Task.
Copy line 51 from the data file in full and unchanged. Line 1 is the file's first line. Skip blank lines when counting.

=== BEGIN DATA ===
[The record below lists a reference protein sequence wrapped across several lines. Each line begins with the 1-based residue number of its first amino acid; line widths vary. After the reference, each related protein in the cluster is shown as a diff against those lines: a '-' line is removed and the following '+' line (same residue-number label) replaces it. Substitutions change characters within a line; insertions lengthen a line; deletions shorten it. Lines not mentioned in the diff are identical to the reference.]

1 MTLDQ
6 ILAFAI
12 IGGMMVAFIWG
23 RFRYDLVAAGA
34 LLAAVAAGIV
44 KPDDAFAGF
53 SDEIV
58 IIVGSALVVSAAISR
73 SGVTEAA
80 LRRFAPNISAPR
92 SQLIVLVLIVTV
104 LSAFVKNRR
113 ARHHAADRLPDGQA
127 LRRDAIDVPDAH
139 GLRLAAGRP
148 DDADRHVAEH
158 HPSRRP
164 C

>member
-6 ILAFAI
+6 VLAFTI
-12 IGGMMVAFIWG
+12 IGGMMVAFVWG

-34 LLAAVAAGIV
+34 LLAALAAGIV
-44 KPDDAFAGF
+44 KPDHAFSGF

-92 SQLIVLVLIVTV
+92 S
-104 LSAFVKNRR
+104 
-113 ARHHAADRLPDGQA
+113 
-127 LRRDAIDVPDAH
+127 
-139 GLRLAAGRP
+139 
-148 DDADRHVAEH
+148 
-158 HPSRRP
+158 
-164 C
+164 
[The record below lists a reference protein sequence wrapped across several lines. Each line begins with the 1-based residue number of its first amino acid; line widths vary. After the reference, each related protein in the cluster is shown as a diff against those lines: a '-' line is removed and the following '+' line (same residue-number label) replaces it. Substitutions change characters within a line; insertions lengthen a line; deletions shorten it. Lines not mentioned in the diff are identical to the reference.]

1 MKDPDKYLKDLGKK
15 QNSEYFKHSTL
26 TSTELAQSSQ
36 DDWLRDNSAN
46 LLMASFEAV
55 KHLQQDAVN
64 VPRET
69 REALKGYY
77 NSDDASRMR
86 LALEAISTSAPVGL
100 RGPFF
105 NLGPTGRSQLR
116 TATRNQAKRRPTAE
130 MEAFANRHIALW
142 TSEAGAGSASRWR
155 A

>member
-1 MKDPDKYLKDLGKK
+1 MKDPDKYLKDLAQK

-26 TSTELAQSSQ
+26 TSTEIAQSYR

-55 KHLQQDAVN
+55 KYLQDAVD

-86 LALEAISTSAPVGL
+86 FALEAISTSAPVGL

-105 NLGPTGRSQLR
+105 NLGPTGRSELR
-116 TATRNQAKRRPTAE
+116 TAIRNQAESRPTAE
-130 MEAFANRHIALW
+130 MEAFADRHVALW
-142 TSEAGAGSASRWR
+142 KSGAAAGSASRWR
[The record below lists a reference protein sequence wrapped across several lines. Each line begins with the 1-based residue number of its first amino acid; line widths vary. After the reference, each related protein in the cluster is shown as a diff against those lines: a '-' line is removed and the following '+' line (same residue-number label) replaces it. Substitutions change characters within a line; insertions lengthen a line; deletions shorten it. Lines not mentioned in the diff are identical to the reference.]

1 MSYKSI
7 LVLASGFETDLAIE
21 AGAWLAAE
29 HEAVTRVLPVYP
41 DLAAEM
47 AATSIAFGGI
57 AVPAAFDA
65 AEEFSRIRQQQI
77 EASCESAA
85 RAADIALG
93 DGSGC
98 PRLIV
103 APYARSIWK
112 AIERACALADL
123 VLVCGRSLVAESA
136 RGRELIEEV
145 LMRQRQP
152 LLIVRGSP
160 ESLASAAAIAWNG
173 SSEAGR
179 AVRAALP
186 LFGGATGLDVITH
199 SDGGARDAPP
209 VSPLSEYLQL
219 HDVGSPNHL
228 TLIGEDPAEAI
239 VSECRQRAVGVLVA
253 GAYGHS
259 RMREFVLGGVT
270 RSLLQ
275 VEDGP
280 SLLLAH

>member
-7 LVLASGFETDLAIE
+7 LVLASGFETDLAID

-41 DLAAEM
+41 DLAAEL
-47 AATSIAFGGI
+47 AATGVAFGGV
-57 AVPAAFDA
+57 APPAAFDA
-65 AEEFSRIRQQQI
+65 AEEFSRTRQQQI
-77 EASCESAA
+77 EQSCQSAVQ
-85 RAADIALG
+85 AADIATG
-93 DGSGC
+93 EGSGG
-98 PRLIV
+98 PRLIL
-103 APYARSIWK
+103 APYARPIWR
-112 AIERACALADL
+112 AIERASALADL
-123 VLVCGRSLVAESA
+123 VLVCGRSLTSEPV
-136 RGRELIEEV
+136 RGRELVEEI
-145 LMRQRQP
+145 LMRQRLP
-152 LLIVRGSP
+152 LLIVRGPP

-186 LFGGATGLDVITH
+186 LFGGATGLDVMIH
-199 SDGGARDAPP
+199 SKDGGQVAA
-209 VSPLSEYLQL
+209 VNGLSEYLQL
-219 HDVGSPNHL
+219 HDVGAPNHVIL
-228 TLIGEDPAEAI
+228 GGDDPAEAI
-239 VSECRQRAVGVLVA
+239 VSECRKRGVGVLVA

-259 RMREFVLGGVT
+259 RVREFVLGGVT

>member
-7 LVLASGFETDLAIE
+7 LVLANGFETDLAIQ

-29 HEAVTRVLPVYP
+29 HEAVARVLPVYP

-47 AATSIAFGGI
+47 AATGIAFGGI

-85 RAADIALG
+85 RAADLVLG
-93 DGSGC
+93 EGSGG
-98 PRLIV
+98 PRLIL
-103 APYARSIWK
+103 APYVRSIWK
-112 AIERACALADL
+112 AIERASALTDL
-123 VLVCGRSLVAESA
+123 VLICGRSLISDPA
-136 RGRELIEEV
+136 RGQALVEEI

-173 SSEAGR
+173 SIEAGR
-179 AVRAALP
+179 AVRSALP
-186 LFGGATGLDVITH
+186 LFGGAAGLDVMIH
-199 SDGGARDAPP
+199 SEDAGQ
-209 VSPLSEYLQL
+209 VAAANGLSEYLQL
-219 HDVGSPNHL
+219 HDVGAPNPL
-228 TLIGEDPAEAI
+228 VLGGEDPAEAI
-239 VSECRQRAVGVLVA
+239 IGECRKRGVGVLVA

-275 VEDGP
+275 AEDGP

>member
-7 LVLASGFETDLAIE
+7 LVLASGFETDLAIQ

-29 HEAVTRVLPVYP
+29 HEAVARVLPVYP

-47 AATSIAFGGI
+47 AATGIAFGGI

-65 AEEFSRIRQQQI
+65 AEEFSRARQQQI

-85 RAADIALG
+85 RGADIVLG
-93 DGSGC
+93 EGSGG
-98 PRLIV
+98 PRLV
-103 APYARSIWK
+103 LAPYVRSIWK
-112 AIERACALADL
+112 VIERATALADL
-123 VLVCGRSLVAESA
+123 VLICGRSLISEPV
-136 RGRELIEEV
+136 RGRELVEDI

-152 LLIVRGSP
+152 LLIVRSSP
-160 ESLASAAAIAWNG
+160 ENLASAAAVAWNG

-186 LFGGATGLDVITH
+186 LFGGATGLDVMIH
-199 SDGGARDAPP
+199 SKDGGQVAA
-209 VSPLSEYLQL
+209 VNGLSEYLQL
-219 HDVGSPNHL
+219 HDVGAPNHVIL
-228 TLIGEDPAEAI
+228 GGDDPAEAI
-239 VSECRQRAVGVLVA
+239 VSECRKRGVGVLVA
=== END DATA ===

55 KHLQQDAVN